DREAM researchers, Ieva Eskyte, Anthony Giannoumis and Magdi Birtha participated in a round-table discussion titled Human Rights and Disability: between choice and control at Vytautas Magnus University in Kaunas Lithuania on 21st October. The event aimed to facilitate discussion and raise awareness on the importance of disability studies and disability rights.
The round-table addressed the principles of the United Nations Convention on the Rights of Persons with Disabilities stating,
Since the key message of the Convention on the Rights of Persons with Disabilities (2006) is that disabled people have to exercise all human rights and fundamental freedoms equally with non-disabled citizens, the purpose of the meeting is to discuss disability and human rights issues in different contexts. For instance, different models of disability will be discussed from Scandinavian, British and Lithuanian perspectives. In addition, the relation between accessibility, disability movement and private markets will be analysed. Special attention will be paid to disability research, ethics and methods.
Practitioners, scholars and graduate students from a variety of disciplines presented their professional and academic experiences in the field of disability and human rights.
The full program included,
Welcome & Some Thoughts about Social Sensitivity, Reciprocity & Dialogue. Dean prof. Jonas Ruškus of Faculty of Social Sciences
Vytautas Magnus University, People with Disabilities and the Right to Reveal Potential. Ieva Danilevičienė, Vytautas Magnus University
The impact of family and friends social support on accepting mobility impairments. Laura Alčiauskaitė, dr. Liuda Šinkariova, Vytautas Magnus University
A comparative case study of e-accessibility policy implementation in the United Kingdom, Norway and the United States. G. Anthony Giannoumis, The Norwegian Social Research Institute
Information provision in the mainstream private market: business practices and disabled customers’ realities. Ieva Eskytė, University of Leeds, Centre for Disability Studies, UK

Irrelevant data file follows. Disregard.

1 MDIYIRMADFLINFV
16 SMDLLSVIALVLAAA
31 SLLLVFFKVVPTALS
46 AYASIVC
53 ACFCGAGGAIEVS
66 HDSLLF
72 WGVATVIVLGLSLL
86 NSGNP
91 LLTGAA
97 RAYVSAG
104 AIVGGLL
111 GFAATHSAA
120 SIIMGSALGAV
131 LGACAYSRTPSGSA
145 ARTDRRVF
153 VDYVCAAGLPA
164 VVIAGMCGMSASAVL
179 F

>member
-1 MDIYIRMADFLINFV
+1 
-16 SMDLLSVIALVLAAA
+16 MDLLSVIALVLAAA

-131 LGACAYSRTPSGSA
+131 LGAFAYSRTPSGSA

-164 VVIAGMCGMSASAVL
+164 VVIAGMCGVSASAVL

Participation of persons with disabilities in policy and decision-making processes. Magdi Birtha, Centre for Disability Law and Policy, National University of Ireland, Galway
DREAM would like to warmly thank the conveners at Vytautas Magnus University for the opportunity to work together in realizing the rights of persons with disabilities.
I’ve personally been following the annual reports for the past four years, and the forward thinking and progressive approach to technology is very encouraging. This is not to say that the “horizon” they point towards is inevitable, but that the reports are informed enough and courageous enough to project a future in an industry where it’s become cliche to describe development as exponential.
The 2012 report projects the following adoption trends:
Adoption in 1 year or less
Adoption in 2 to 3 years
Adoption in 4 to 5 years
Internet of things
Without turning this post into a dissertation, I’d like to toss around some ideas about how these developments may impact the right to education and the right to information for persons with disabilities. This post will be divided into three parts, addressing each of the projections in the report.
In 2012 mobile apps and tablet computing have become emblematic of how we consume, educate, and learn. However mobile apps and tablet computing are part and parcel of the same fundamental accessibility challenge. That is the development of touchscreen interfaces as a popular mode of human computer interface (HCI). This HCI du jour is paradoxical in that it promotes cost efficacy and inclusiveness for certain populations while potentially excluding persons with disabilities such as those who are blind and partially sighted. As educational providers continue to adopt this technology, it is imperative that they evaluate the accessibility of both the device hardware as well as the apps.
It is clear in the development of HCI from the command prompts of MS-DOS to the graphical user interface in early Apple and Microsoft operating systems to the touchscreen interfaces ubiquitous in mobile devices, that multi-sensory inputs will continue to broaden the widespread appeal of technology while challenging the inclusiveness for persons with disabilities. This provides a clear opportunity for Universal Design in the approach to another Horizon Report projection, the adoption of gesture-based computing in the next four to five years. More on the role of accessibility in gesture-based computing and education in part 3 of this post.